Meanwhile, some observers say President Xi Jinping’s anti-corruption campaign has frightened SOE bigwigs, who are increasingly choosing to keep a low profile. “Among SOEs, there’s a desire to wait out the storm,” says Backaler of the Frontier Strategy Group.
Private Sector Ascendant
Since 2010, there have been a number of important deals by private-sector firms in the industrial goods, consumer goods, agriculture and technology sectors. An increasing number of deals are happening in the US and Europe, where Chinese firms can obtain “strategic assets” such as brands, distribution networks, technology and human capital, notes Lai of the University of Nottingham.
One of the most important of these deals was Chinese automaker Geely’s 2010 acquisition of Volvo from Ford for $1.8 billion, widely hailed as a major success. Geely has invested $11 billion in Volvo since the acquisition, helping the Swedish automaker’s annual sales to rise from 374,000 in 2010 to a record 466,000 in 2014.
Geely has benefited considerably from the deal. Buying a strong European auto brand known for the safety of its vehicles has allowed Geely to boost the quality of its own brands and make them more competitive in China—the world’s largest auto market.
“Geely CEO Li Shufu wanted to show the world that a Chinese company could maintain Volvo’s high standards—and they’ve been very successful,” says Backaler of the Frontier Strategy Group.
With the $4.87 billion acquisition of US pork giant Smithfield Foods in 2013, Chinese pork maker Shuanghui gained access to world-class hog processing and pork production technologies. Given the concerns of Chinese consumers over food safety, those technologies will help Shuanghui increase its competitiveness in the China market, according to a 2015 report by the International Food and Agribusiness Management Review.
The 2014 acquisition by Wanxiang, China’s largest auto parts maker, of US battery maker A123 was also important—for very different reasons, notes Backaler. Initially, US regulators had concerns that the “dual-use technology” used in A123’s batteries could have military applications. “Chinese investors I speak to are often concerned about acquiring assets in the US because they think the security review process is too difficult,” he says.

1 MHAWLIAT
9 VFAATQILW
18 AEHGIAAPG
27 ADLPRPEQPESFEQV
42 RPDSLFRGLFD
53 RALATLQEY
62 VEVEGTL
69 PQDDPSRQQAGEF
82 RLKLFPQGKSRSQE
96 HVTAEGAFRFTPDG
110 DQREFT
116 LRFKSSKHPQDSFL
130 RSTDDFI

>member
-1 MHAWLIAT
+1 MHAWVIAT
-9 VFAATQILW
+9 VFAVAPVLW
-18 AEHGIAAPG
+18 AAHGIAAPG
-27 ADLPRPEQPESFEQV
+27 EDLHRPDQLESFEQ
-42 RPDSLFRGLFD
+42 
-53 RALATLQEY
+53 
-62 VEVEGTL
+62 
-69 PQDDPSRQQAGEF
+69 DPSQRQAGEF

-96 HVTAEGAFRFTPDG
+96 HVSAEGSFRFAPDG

The security review process is overseen in the US by the Committee on Foreign Investment in the United States (CFIUS), an inter-agency committee chaired by the Secretary of the Treasury. It reviews transactions that could result in a foreign person controlling a US business to determine how those transactions could affect national security.
In September 2012, US President Barack Obama issued an executive order barring the Chinese firm Ralls Corporation from acquiring four wind projects located near a US naval facility in Oregon where drones are tested. The President did so based on CFIUS’ conclusion that the transaction could harm US national security. Ralls Corporation has itself to blame: it failed to notify CFIUS of the transaction until construction had begun, two months after the deal closed—and only at the request of CFIUS.
By contrast, with the assistance of its advisors, Wanxiang was able to assuage the concerns of US regulators, says Backaler. The Wanxiang deal showed it is possible for a Chinese company to successfully navigate the American national security review process when there is sensitive technology involved, he observes, adding: “I visited the A123 factory in Hangzhou last summer and it’s been a clear turnaround from a business perspective as well.”
Shop ’til You Drop
During China’s record cross-border M&A spree last year, one of the biggest players was Beijing-based Tsinghua Unigroup, the private-equity arm of Tsinghua University.
In the past two years, Unigroup has spent more than $9.4 billion in a quest to become a top global chipmaker. Its investments include the $3.8 billion purchase of a 15% stake in US data storage company Western Digital—the world’s largest hard-drive maker—and the purchase of a $600 million stake in Taiwanese chip packager Powertech Technology last year.
State-backed Unigroup is leading a drive by the Chinese government to build semiconductor national champions, a policy that could include up to RMB 1 trillion ($170 billion) in support from Beijing over the next five to 10 years. As a result, Unigroup is one of the few SOEs making bold M&A moves amidst President Xi Jinping’s ongoing crackdown on graft.
In November 2015, Unigroup announced it would invest RMB 300 billion ($47 billion) over the next five years in a bid to become the world’s number three chipmaker.